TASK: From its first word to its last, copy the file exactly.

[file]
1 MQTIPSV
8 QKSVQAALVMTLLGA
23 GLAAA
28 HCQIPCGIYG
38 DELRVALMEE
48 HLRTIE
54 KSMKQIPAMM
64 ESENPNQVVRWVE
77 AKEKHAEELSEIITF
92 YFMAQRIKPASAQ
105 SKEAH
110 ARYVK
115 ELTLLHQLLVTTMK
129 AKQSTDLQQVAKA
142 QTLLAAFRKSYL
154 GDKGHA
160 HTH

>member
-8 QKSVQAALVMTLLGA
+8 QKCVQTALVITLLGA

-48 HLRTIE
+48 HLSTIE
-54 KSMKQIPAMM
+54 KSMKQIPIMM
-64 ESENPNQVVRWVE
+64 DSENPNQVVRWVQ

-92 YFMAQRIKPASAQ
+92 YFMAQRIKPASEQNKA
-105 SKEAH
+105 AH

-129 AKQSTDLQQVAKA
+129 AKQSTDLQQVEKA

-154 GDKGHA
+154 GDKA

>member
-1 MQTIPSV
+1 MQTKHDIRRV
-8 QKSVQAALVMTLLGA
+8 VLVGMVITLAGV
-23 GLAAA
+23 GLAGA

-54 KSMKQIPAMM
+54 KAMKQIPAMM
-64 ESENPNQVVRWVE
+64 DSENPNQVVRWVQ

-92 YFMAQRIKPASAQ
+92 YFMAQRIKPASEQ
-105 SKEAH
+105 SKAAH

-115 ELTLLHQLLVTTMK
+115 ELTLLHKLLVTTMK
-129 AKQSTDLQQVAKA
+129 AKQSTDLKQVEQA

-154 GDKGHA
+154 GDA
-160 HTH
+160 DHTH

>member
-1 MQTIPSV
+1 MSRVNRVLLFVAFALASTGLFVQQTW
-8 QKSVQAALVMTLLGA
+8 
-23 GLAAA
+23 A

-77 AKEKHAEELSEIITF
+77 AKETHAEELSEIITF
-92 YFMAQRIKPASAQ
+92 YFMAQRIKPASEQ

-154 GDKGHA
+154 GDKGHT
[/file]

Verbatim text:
1 MQTIPSV
8 QKSVQAALVMTLLGA
23 GLAAA
28 HCQIPCGIYG
38 DELRVALMEE
48 HLRTIE
54 KSMKQIPAMM
64 ESENPNQVVRWVE
77 AKEKHAEELSEIITF
92 YFMAQRIKPASAQ
105 SKEAH
110 ARYVK
115 ELTLLHQLLVTTMK
129 AKQSTDLQQVAKA
142 QTLLAAFRKSYL
154 GDKGHA
160 HTH

>member
-8 QKSVQAALVMTLLGA
+8 QKCVQTALVITLLGA

-48 HLRTIE
+48 HLSTIE
-54 KSMKQIPAMM
+54 KSMKQIPIMM
-64 ESENPNQVVRWVE
+64 DSENPNQVVRWVQ

-92 YFMAQRIKPASAQ
+92 YFMAQRIKPASEQNKA
-105 SKEAH
+105 AH

-129 AKQSTDLQQVAKA
+129 AKQSTDLQQVEKA

-154 GDKGHA
+154 GDKA

>member
-1 MQTIPSV
+1 MQTKHDIRRV
-8 QKSVQAALVMTLLGA
+8 VLVGMVITLAGV
-23 GLAAA
+23 GLAGA

-54 KSMKQIPAMM
+54 KAMKQIPAMM
-64 ESENPNQVVRWVE
+64 DSENPNQVVRWVQ

-92 YFMAQRIKPASAQ
+92 YFMAQRIKPASEQ
-105 SKEAH
+105 SKAAH

-115 ELTLLHQLLVTTMK
+115 ELTLLHKLLVTTMK
-129 AKQSTDLQQVAKA
+129 AKQSTDLKQVEQA

-154 GDKGHA
+154 GDA
-160 HTH
+160 DHTH

>member
-1 MQTIPSV
+1 MSRVNRVLLFVAFALASTGLFVQQTW
-8 QKSVQAALVMTLLGA
+8 
-23 GLAAA
+23 A

-77 AKEKHAEELSEIITF
+77 AKETHAEELSEIITF
-92 YFMAQRIKPASAQ
+92 YFMAQRIKPASEQ

-154 GDKGHA
+154 GDKGHT